Specifically, the observed thyroid cancer associations with multiple polymorphisms in HDAC4 were intriguing. HDAC4 is a histone deacetylation gene that has the capacity to alter chromosome structure and silence gene transcription by limiting access of transcription factors to DNA, particularly tumor suppressor genes, thereby deactivating tumor suppression activity (31,32). Histone deacetylase inhibitors are demonstrated anticancer agents whose main mechanism of action is the transcriptional reactivation of tumor suppressor genes that have been turned off through histone deacetylation (33). Several studies of thyroid tumor cells have demonstrated the ability of HDAC inhibitors to facilitate radioactive iodine uptake (34–36) and suppress growth and proliferation (37–40). However, no studies have been published on associations between HDAC polymorphisms and thyroid cancer risk.
HUS1 has been linked with other cancers, namely breast and ovarian (41,42), and is part of the Rad9-Rad1-Hus1 (911) cell cycle checkpoint complex that plays a key role in all checkpoint responses to DNA damage (43). In vitro studies have shown that human cells exposed to ionizing and ultraviolet radiation have higher levels of the 911 protein complex compared with unexposed cells (44,45) and that this relationship is dose dependent. No studies previously have reported a relationship between HUS1 polymorphisms and thyroid cancer.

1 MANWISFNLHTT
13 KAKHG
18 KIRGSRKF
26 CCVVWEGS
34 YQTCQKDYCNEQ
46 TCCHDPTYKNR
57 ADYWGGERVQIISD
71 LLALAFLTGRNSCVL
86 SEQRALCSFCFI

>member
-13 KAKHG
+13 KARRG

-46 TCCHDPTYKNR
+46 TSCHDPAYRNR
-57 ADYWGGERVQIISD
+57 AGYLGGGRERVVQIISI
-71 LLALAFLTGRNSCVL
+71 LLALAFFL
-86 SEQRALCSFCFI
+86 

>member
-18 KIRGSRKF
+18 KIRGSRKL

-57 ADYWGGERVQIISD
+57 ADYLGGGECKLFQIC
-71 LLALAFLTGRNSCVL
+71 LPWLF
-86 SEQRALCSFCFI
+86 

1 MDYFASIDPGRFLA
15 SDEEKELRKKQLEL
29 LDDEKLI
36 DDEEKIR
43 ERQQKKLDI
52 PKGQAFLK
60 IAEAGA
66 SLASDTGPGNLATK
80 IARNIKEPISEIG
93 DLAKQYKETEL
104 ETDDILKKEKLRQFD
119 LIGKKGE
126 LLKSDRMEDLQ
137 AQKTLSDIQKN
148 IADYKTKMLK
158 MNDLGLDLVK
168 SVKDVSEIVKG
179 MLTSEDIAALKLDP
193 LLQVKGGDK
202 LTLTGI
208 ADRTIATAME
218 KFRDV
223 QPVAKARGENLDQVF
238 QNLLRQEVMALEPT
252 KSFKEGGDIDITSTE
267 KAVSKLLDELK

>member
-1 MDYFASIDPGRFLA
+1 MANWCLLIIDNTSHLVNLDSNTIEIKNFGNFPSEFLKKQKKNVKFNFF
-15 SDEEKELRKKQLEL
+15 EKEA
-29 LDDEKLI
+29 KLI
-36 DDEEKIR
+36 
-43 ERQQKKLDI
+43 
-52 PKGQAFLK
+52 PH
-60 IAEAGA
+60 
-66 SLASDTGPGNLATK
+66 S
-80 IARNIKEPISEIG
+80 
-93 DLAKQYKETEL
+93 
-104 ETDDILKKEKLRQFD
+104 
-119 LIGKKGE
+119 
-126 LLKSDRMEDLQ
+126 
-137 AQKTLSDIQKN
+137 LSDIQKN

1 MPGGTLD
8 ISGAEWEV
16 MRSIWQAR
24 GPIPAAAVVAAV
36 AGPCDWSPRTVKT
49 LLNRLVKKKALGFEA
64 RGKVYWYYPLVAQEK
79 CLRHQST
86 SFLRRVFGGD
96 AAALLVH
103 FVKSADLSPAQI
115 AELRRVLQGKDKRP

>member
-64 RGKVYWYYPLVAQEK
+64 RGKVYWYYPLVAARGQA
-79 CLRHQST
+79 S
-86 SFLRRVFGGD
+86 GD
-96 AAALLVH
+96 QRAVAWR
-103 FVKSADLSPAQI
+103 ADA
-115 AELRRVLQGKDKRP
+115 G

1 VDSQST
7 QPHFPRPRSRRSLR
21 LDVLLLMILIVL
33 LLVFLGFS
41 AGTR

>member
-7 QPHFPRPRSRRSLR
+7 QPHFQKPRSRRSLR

We also found variants in two genes postulated to play a role in apoptosis, BAK1 and FAF1, had suggestive P values for an association with an increased risk of PTC. Previous research suggests that these genes may play a role in carcinogenesis of certain cancers, including testicular cancer and chronic lymphocytic leukemia (46,47), myeloma (48) and mantle cell lymphoma (49). Moreover, BAK1 expression appears to be upregulated in thyroid tumor cells (50–2).
Our strongest pathway-based findings for the DNA repair direct reversal of damage pathway (53) was driven by two of our top SNP-based findings—tag SNPs rs10838192 in ALKBH3 and rs4751109 in MGMT. While little is known about ALKBH3 in relation to cancer, several candidate gene studies have linked MGMT polymorphisms to risk of head and neck cancer (54,55), glioma (56–58) and esophageal cancer (59,60). Moreover, two studies have found an association between MGMT hypermethylation and PTC (61,62).